externality functions\, platforms intervening through a transaction cost c
an lead to a pure equilibrium with strong welfare guarantees. We next cons
ider a more realistic setting where buyers learn their valuations over tim
e through market interactions. Our intervention is feasible here as well\,
and we consider learning algorithms to achieve low regret concerning both
individual and cumulative utility metrics. Lastly\, we analyze the promis
es of this intervention under a much richer externality model.\n\nThis is
based on joint work with Safwan Hossain. Link to the paper: https://arxiv.
org/pdf/2302.08012 .\n\nSpeaker Bio\n\nYiling Chen is a Gordon McKay Professor of Compute
r Science at Harvard University. She received her Ph.D. in Information Sci
ences and Technology from the Pennsylvania State University. Prior to work
ing at Harvard\, she spent two years at Yahoo! Research in New York City.
Her research lies in the intersection of computer science\, economics\, an
d other social sciences\, with a focus on social aspects of computational
systems. She was a recipient of The Penn State Alumni Association Early Ca
reer Award and was selected by IEEE Intelligent Systems as one of "AI's 10
to Watch” early in her career. Her work received best paper awards at A
CM EC\, AAMAS\, ACM FAT* (now ACM FAccT) and ACM CSCW conferences. She was
a program co-chair for the 2013 Conference on Web and Internet Economics
(WINE’13)\, the 2016 ACM Conference on Economics and Computation (EC’1
6)\, the 2018 AAAI Conference on Human Computation and Crowdsourcing (HCOM
P’18) and the 2023 AAAI Conference on Artificial Intelligence (AAAI-23)
and has served as an associate editor for several journals.\n
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010000000F4761BBA0676114E8A1B42602B1DB6B4
SUMMARY:Equilibrium of Data Markets with Externality
DTSTART;TZID=UTC:20240927T160000
DTEND;TZID=UTC:20240927T170000
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PRIORITY:5
DTSTAMP:20240910T015633Z
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DESCRIPTION:Connect and celebrate with your classmates at this casual\, fun
reception honoring our returning alumni. The reception will feature finge
r food\, beer\, wine\, and other beverages. Stop in at the Hall of Science
\, Levine Science Research Center (308 Research Dr\, Durham) anytime from
5:00 to 7:00. This event is free but please let us know how many plan to a
ttend by registering.\n
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010000000DD16F1476F358A4C8430AC30B445B181
SUMMARY:Duke Computer Science Alumni Homecoming Reception
DTSTART;TZID=UTC:20240927T210000
DTEND;TZID=UTC:20240927T230000
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PRIORITY:5
DTSTAMP:20240910T015633Z
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DESCRIPTION:Lunch\n\nLunch will be served at 11:45 AM.\n\nAbstract\n\nA few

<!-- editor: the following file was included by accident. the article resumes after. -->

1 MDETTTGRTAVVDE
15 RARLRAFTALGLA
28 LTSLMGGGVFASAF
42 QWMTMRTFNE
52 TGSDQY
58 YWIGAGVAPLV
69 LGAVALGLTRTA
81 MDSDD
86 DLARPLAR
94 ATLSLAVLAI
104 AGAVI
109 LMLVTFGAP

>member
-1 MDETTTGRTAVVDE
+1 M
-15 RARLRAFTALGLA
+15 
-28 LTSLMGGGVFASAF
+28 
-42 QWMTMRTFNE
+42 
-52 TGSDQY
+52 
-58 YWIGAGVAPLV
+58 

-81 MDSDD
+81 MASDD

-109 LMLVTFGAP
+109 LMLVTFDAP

years ago\, a group of theoretical computer scientists posted a paper on
the Arxiv with the strange-looking title "MIP* = RE"\, surprising and impa
cting not only complexity theory but also some areas of math and physics.
Specifically\, it resolved\, in the negative\, the "Connes' embedding conj
ecture" in the area of von-Neumann algebras\, and the "Tsirelson problem"
in quantum information theory. It further connects Turing's seminal 1936 p
aper which defined algorithms\, to Einstein's 1935 paper with Podolsky and
Rosen which challenged quantum mechanics. You can find the paper here: ht
tps://arxiv.org/abs/2001.04383\n\nAs it happens\, both acronyms MIP
* and RE represent proof systems\, of a very different nature. To explain
them\, we'll take a meandering journey through the classical and modern de
finitions of proof. I hope to explain how the methodology of computational
complexity theory\, especially modeling and classification (of both probl
ems and proofs) by algorithmic efficiency\, naturally leads to the generat
ion of new such notions and results (and more acronyms\, like NP). A speci
al focus will be on notions of proof which allow interaction\, randomness\
, and errors\, and their surprising power and magical properties.\n\nSpeak
er Bio\n\nAvi Wigderson is the Her
bert H. Maas Professor in the School of Mathematics at the Institute for A
dvanced Study in Princeton\, New Jersey\, where he has been teaching since
1999. He also served in the Computer Science Institute at the Hebrew Uni
versity in Jerusalem from 1986-2003. He earned his Ph.D. in Computer Scie
nce from Princeton University in 1983. His research interests include the
Computational Complexity Theory\, Algorithms and Optimization\, Randomnes
s and Cryptography\, Parallel and Distributed Computation\, Combinatorics
and Graph Theory\, and Connections of CS Theory with Math and Science. Av
is was the 2023 winner of the A.M. Turing Award from the Association for C
omputing Machinery (ACM).\n
UID:040000008200E00074C5B7101A82E008000000001D180CBBABDEDA01000000000000000
0100000008F2930A7BCE91440BF65EA2DA50F4878
SUMMARY:The Value of Errors in Proofs
DTSTART;TZID=UTC:20241011T160000
DTEND;TZID=UTC:20241011T170000